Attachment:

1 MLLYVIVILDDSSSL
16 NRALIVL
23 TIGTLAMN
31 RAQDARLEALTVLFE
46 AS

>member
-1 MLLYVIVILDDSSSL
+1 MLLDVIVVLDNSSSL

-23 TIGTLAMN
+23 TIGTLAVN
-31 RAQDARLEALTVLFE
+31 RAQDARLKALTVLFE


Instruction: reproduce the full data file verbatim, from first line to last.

1 MLLYVIVILDDSSSL
16 NRALIVL
23 TIGTLAMN
31 RAQDARLEALTVLFE
46 AS

>member
-1 MLLYVIVILDDSSSL
+1 MLLDVIVVLDNSSSL

-23 TIGTLAMN
+23 TIGTLAVN
-31 RAQDARLEALTVLFE
+31 RAQDARLKALTVLFE